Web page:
From Longman Dictionary of Contemporary Englishoperationop‧e‧ra‧tion /ˌɒpəˈreɪʃən $ ˌɑːp-/ ●●● S1 W1 noun 1 medical [countable]MH the process of cutting into someone’s body to repair or remove a part that is damagedoperation on She’s going to need an operation on her ankle.operation for an operation for canceroperation to do something He had an operation to reduce the swelling in his brain.2 business/organization [countable]BBBUSINESS a business, company, or organization The firm set up its own property development operation. a microchip manufacturing operation Nolan and Barnes were both involved in the operation.3 work/activities [countable, uncountable]BBWORK THAT somebody DOES the work or activities done by a business or organization, or the process of doing this work Many small businesses fail in the first year of operation. The Education Business Partnership has been in operation since 1989.4 actions [countable]DO something/TAKE ACTION a set of planned actions or activities for a particular purpose The UN rescue operation started shortly after dawn.5 machine/system [uncountable]TWORKING/NOT BROKEN the way the parts of a machine or system work together, or the process of making a machine or system work The aircraft’s engine operation was normal.in operation Protective clothing must be worn when the machine is in operation. The device has a single button, allowing for easy operation. Careful checks must be made before the factory commences operation. The new investment system came into operation in 1999. 6 principle/law/plan etc [uncountable]EFFECT/INFLUENCE the way something such as a principle or law works or has an effectin operation a clear example of the law of gravity in operationcome/go into operation (=begin to have an effect) The new rule comes into operation on February 1.put/bring something into operation (=make something start to work) A scheme is being brought into operation to see how these changes would work.7 military/police action [countable]PMSCP a planned military or police action, especially one that involves a lot of people Britain will carry out a joint military operation with the US.8 computers [countable]TD an action done by a computerCOLLOCATIONSverbshave an operation (also undergo an operation formal)Harris had a hip operation in October.She has undergone 50 operations since birth.do/carry out an operation (also perform an operation formal)The operation was carried out by a team of surgeons at Papworth Hospital.I’ve done this operation hundreds of times.recover from an operationA man is recovering from an emergency operation after his pet dog attacked him.survive an operationOnly one person has survived an operation to implant an artificial heart.ADJECTIVES/NOUN + operationa knee/heart/stomach etc operationHe is almost back to full fitness after a knee operation.a major/minor operationThe unit cares for patients recovering from major operations.an emergency operationHe had to have his spleen removed in an emergency operation.a routine operation (=an operation that is often performed)a routine operation to remove an appendixa life-saving operationThe child underwent a life-saving operation to remove a blockage in her stomach.a transplant operationHe is too weak to undergo a transplant operation.COMMON ERRORS ► Don’t say ‘take an operation’. Say have an operation.Don’t say ‘make an operation’. Say do an operation or perform an operation. THESAURUSoperation noun [countable] the process of cutting into someone’s body to repair or remove a part that is damagedHe had an operation to remove a blood clot from his brain.procedure noun [countable] an operation performed in a particular way on a particular part of the body. Procedure is used especially in medical English, for example by doctors and people who work in hospitals. In everyday English people usually say operationa common surgical procedure The procedure normally only takes a few minutes.transplant noun [countable] an operation to remove an organ from one person’s body and put it into another person’s bodyThere is a shortage of donors for heart transplants.She had to have a kidney transplant. surgery noun [uncountable] medical treatment involving an operationShe required surgery on her right knee.He was taken in for surgery.plastic surgery noun [uncountable] surgery to improve someone’s appearanceThe singer has just had plastic surgery on her nose.bypass noun [countable] an operation to make someone’s blood flow past a part of their heart that is blocked or damaged, often using a vein that has been removed from another part of their bodyHe went into hospital for a triple heart bypass.skin graft an operation to repair an area of skin that has been badly damaged, especially using skin from another part of someone’s bodyHer leg was severely burned and may require a skin graft.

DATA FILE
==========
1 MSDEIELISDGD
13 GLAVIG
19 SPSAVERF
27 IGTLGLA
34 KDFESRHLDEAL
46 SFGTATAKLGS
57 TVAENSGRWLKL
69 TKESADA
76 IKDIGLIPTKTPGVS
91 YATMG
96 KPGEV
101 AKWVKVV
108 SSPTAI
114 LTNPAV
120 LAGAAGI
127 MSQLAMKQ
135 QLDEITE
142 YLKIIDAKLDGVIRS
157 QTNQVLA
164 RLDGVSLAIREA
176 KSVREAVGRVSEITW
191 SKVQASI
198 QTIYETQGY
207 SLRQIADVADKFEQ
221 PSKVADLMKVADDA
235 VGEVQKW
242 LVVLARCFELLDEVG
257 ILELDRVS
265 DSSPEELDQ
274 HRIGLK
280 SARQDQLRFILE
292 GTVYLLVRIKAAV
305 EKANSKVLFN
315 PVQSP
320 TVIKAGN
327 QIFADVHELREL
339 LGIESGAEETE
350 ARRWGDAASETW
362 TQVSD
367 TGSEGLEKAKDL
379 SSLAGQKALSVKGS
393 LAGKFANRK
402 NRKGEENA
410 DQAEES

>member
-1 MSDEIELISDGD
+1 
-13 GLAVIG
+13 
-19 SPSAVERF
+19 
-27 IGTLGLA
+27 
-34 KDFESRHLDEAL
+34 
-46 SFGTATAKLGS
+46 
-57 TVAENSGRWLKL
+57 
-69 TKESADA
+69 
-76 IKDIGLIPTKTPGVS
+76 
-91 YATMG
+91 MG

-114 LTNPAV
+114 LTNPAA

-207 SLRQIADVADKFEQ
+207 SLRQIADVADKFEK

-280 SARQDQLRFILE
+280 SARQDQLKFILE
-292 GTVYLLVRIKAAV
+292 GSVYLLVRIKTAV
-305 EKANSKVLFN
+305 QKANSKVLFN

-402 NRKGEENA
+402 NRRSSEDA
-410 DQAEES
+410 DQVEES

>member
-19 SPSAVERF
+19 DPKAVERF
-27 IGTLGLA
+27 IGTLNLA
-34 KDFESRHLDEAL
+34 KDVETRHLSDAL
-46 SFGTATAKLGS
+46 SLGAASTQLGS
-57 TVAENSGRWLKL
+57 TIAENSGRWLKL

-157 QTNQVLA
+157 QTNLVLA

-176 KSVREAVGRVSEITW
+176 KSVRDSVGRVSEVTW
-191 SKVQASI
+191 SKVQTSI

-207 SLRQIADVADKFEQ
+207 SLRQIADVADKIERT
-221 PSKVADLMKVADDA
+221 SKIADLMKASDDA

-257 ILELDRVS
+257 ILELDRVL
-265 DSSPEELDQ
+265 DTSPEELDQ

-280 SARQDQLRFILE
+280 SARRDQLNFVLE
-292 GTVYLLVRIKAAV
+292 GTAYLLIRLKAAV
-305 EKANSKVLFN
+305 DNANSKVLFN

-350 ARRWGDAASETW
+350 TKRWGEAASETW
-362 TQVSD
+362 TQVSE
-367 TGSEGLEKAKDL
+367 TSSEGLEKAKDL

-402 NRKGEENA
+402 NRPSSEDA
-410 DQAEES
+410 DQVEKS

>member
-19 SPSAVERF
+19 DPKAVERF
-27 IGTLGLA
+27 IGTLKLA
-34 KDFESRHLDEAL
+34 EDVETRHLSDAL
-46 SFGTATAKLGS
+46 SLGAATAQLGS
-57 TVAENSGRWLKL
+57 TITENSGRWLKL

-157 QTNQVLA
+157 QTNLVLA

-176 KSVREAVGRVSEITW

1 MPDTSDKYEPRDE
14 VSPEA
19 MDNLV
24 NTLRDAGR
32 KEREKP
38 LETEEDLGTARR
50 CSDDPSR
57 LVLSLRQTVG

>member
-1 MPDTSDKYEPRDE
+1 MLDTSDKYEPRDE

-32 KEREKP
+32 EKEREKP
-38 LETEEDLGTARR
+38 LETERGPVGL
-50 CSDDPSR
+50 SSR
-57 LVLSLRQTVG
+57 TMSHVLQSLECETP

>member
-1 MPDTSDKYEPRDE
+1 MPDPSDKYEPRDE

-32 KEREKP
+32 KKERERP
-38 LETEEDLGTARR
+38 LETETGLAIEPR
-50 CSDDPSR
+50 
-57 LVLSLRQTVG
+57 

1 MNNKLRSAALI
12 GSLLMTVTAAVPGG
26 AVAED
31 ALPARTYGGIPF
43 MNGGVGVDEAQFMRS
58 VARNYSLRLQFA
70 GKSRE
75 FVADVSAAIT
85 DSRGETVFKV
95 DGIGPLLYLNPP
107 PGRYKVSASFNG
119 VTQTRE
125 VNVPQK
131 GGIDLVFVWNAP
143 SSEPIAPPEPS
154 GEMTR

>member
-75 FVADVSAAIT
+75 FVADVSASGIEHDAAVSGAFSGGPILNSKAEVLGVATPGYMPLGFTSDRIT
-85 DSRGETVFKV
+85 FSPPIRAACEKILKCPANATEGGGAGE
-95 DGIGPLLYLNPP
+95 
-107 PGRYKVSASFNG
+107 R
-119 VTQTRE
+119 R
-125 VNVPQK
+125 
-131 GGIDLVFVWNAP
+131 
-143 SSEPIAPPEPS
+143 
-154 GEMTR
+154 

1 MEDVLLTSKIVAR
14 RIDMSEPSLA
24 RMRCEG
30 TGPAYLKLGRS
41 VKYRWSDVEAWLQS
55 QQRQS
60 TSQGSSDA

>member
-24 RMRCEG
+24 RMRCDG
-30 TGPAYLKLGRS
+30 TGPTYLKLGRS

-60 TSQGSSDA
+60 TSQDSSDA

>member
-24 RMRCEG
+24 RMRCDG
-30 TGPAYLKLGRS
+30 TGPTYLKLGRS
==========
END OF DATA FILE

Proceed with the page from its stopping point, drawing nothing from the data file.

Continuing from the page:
Examples from the Corpusoperation• I had an operation on my knee last year.• The doctor says I must have an operation.• Such procedures should aim to ensure efficient operation and the provision of fresh, clean air.• She runs one of the most powerful lobbying operations in Washington.• One such initiative is that presented by the application of advanced expert systems to aircraft maintenance operations.• In a joint U.S.-Mexican operation, police arrested 28 people on charges of drug-smuggling.• The new chip can process millions of operations per second.• These are the lottery's worst results since its first year of operation.• a big rescue operation• As part of the rescue operation it left control of the banks with the minority shareholders.• a profitable data storage operation• He criticised the agency's surveillance operations, and alleged that it was incompetent.• Tell the mechanic to check the operation of the ignition system.• The rules governing the operation of military housing covered 800 pages.• Chris Miller is the operations supervisor for Fast Drains.• Through a second group of functions, government supplements and modifies the operation of the market system.• Ask the surgeon how many times he has performed the operation before, and with what success.• the operation of the laws of gravity• It's not known if the patrol which spotted the stolen car was part of this operation.• a throat operationoperation on• She says she resents critics who blame her operation for all of their problems.• The client identifier should be noted carefully and either the identifier or the title used in all further operations for this client.• The security operation for the protection of delegates involved about 12,000 police.• They will then switch to rack operation for the climb to Monserrat.• His League career ended prematurely last season when he lost three pieces of bone in an operation on his right ankle.• In a relational system, the result of any operation on one or more relations is itself a relation.• Many image-processing computer systems can perform a number of straight forward operations on the displayed image.• Each level relies for its operations on all the levels below it.been in operation• A school pupil boycott had also been in operation since the beginning of the year.• This Republican coup recapitulated a pattern that had been in operation since the beginning of the 1990s.• It has been in operation for 100 years and is proceeding at a very slow rate.• The new prefilter has been in operation for 4 weeks now with no alteration of flow.• An interim ground water removal system has been in operation for several years, removing 7 millions gallons of contaminated water.• Essentially this document brings a process which has been in operation since 1980 into line with the accreditation agreement with the Council.• Had the system been accepted the first commercial power satellite might have been in operation by 2010.• This runs through an existing tunnel, but it has not been in operation since 1970.came into operation• A ceasefire came into operation in May and all serious fighting stopped.• Danzig's first railway connection from Bromberg to the city's Main Gate, came into operation in 1852.• In April 1990 reforms came into operation which addressed the first but not the second elements of concern outlined above.• The system came into operation last week at Cleveland County Council's Middlesbrough headquarters.• Both taxes came into operation at the time when the land and property boom turned into a slump.• The tariff which came into operation in 1880 was a direct response.put/bring something into operation• Concrete modes of putting this into operation were discussed by a commission and put into effect by June 1971.• He began to write down the questions he needed answered in order to put his plan into operation.• The engine is started on petrol, with just enough suction to bring the gasifier into operation.• We put our plan into operation and stopped the car.• So it is with principles identified by evaluation and the techniques which put them into operation.military operation• No member state will have to take part in a military operation if it does not want to.• This is not a military operation.• It had become difficult for him to imagine anything other than a successful outcome to his diplomatic and military operations.• The slaves gathered on August 30,1800, but disbanded because a violent storm and flood made military operations impossible.• After weeks of planning, the first phase of the military operation went well.• The military operation, on April 25,1980, was poorly planned and badly executed.From Longman Business Dictionaryoperationop‧e‧ra‧tion /ˌɒpəˈreɪʃənˌɑː-/ noun1[uncountable] the way the parts of a machine, system etc work together, or the process of making a machine, system etc workthe design and operation of specialized equipment2in/into operationMANUFACTURING if something is in operation, or is put into operation, it is working or is made to start workingThe nuclear plants in operation produce 400,000 megawatts.The new subway lines are scheduled togo into operation at the end of the year.The manufacturer put a $120 million joint venture in Hungaryinto operation last March.3[countable]COMMERCEORGANIZATIONS a business activity or companyIt claimed to be the only European commuter rail operation not supported by public money.4[countable] a part of a large business or company that does a particular activity or type of workIts West European operations have emerged as the biggest profit earners in the entire group.The business has been able to shed its loss-making operations.This move strengthens the company’s retailing operations in the Netherlands.5[countable, uncountable]COMMERCE the process of operating as a businessMany small businesses fail in the first year of operation.The publishing house ceased operations in 1998.The firm is still in operation. 6operations [plural]FINANCE a company’s normal activities related to providing services or producing goods, rather than other actions with financial effects, such as selling assetsThe company reported earnings from operations of about 88 cents a share.7[countable]FINANCE the action of buying or selling somethingSYNTRANSACTIONTheir purchase was not the straightforward financial operation they claimed.8come into operation/put something into operation when a law, system, or rule comes into operation, it starts having an effect or being usedThe new rule comes into operation on 1 February.We hope to put the new regulations into operation immediately.9[countable]COMPUTING an action done by a computer or a machineSeveral operations can be carried out by the program at the same time.10[countable] a set of actions, usually involving a large number of people, that are planned to achieve a particular purposea salvage operationThe construction and administration of questionnaires is a highly skilled operation.